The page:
Russian rescue capsule reaches submarine, but cannot link up

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A rescue capsule reached one of the escape hatches on a sunken Russian nuclear submarine for the first time Friday but was unable to gain access because it was so badly damaged, a navy official said.

A rescue capsule reached one of the escape hatches on a sunken Russian nuclear submarine for the first time Friday but was unable to gain access because it was so badly damaged, a navy official said.

The Russian rescue craft returned to the surface after repeated attempts failed, said navy spokesman Capt. Igor Babenko. A larger escape capsule took over and was trying to link up with the hatch, he said.

Four Russian rescue capsules have been trying since Tuesday to reach the 118 men aboard the shattered hulk of the Kursk submarine, lying 108 meters (350 feet) below the surface. Powerful currents and poor visibility have repeatedly beaten the capsules back. The submarine is also leaning at a sharp angle.

One finally managed to reach one of the Kursk's two escape hatches Friday but was unable to latch on to it with a special mechanism designed to establish an airtight connection, said Babenko.

"The grabbing device could not get hold of the hatch" because it was badly damaged, he said.

The capsules were having better success as the weather in the rescue area improved Friday, making it easier for them to maneuver, navy officers said. But one had to make an emergency ascent Friday after suffering mechanical problems, Russia's RTR television said.

Navy officials said earlier there was no sign of life on the submarine, which went down six days ago during major naval exercises in the Barents Sea.

Underwater inspections of the Kursk show massive damage reaching from the bow to the conning tower, which was much more extensive than earlier thought, officials said.

Deputy Prime Minister Ilya Klebanov, the head of a government commission that reviewed the rescue effort Thursday, said there was a "terrifying hole" on the starboard side of the submarine.

"A rather big part of the crew was in the part of the boat that was hit by the catastrophe that developed at lightning speed," Klebanov told reporters in Murmansk, home of the Russian Northern Fleet.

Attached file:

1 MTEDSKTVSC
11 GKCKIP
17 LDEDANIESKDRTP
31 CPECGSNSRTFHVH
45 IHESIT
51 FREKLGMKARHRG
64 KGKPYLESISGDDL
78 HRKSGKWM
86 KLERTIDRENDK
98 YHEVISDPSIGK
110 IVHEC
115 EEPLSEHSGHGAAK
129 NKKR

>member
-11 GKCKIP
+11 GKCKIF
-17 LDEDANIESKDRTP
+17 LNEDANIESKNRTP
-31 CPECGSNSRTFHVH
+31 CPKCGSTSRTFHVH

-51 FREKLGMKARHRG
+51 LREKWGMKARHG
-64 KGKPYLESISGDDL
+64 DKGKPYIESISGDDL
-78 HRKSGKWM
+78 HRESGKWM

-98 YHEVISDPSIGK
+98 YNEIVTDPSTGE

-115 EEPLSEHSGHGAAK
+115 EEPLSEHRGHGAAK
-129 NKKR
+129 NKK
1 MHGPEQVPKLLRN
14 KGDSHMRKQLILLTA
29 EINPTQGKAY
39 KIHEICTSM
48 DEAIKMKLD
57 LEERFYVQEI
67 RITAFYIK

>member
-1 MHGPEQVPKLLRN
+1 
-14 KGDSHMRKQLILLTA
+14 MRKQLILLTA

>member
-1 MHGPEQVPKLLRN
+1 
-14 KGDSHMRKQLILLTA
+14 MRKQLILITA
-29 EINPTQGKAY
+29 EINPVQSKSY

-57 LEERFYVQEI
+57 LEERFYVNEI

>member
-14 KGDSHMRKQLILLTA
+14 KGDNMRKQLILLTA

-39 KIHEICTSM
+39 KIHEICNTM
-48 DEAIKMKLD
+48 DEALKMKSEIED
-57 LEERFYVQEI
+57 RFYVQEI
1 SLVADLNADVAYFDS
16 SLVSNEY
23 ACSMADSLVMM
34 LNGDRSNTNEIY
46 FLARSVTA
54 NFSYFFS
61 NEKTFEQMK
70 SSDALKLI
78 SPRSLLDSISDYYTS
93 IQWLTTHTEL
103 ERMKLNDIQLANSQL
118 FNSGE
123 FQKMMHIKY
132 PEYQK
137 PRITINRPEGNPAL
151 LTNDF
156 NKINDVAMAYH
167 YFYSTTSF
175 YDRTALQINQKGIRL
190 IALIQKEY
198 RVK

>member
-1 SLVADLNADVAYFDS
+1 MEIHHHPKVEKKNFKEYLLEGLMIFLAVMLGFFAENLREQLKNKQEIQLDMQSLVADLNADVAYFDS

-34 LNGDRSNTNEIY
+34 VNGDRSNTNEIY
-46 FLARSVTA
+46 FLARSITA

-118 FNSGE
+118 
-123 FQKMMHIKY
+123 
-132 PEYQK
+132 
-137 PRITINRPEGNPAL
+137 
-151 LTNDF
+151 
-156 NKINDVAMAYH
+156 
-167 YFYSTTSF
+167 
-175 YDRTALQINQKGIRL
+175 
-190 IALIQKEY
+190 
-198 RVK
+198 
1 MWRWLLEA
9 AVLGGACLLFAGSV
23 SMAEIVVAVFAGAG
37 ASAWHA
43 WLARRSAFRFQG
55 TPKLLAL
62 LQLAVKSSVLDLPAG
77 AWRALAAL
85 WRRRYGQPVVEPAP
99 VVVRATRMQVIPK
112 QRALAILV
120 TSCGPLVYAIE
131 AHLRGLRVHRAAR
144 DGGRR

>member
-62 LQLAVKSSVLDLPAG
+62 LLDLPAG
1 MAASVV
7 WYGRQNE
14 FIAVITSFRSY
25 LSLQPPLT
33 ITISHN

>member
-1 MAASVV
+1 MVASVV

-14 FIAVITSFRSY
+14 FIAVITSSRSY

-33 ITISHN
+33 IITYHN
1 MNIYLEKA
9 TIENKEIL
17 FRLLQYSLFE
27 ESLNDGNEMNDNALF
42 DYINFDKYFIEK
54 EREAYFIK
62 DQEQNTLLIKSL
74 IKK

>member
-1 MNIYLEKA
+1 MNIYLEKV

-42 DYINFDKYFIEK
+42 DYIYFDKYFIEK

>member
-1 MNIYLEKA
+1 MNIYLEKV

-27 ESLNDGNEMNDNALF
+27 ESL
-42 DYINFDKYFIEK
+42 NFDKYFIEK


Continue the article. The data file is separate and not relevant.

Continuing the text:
"There have been no sounds for quite a long time" from within the Kursk, he added.

Both Klebanov and the Navy commander, Adm. Vladimir Kuroyedov, have said that any survivors were expected to run out of oxygen Friday, but other high-ranking naval officers have given them until next week.

British and Norwegian rescue teams were not expected to reach the site until Saturday at the earliest, after Russia initially resisted accepting western aid. A British navy team with a sophisticated rescue submarine was heading to the area on a ship.

President Vladimir Putin abruptly returned to Moscow on Friday after criticism of his decision to stay on vacation when news of the disaster broke. He said he did not fly to the rescue site because "The arrival of non-specialists and high-ranking officials to the scene of disaster does not help, but usually interferes," according to the Interfax news agency.

Russian officials have not determined how the Kursk got into trouble Aug. 12. Officials have offered various explanations, including a collision, an internal explosion or even contact with a World War II mine.

Klebanov said evidence suggested the submarine hit an unspecified "huge, heavy object" about 20 meters (66 feet) below surface and plunged to the sea bottom in seconds.

But officials could not explain how a highly sophisticated submarine could crash into a large object. Submarines use radar and other guiding devices that allow them to spot objects many kilometers (miles) away under water.

There have been no reports of other ships being damaged and the U.S. Navy has said its vessels in the area were not involved. Alexander Ushakov, deputy head of the Transport Ministry's northern sea route, said Friday there were no civilian ships in the area when the Kursk sank.

U.S. submarines monitoring Russian Navy exercises when the Kursk was lost detected two explosions at the time, the second much larger than the first, U.S. officials said.

A seismic monitoring center in Norway revealed Friday that it registered two explosions near the Kursk when it sank.

A likely scenario was that a torpedo in the Kursk's forward torpedo compartment exploded, setting off a much bigger explosion in the compartment which is packed with torpedoes.

The Komsomolskaya Pravda newspaper published a special issue Friday with a list of the men aboard the Kursk, claiming it had paid navy officials 18,000 rubles (dlrs 650) for the names. The navy has not officially said who is aboard, angering family members and fueling criticism of the military's actions.

"There's a lot of hearsay about what's going on," Irina Lyachina, wife of the Kursk's commander, said in Murmansk. "I hope they will tell me the truth when the time comes."

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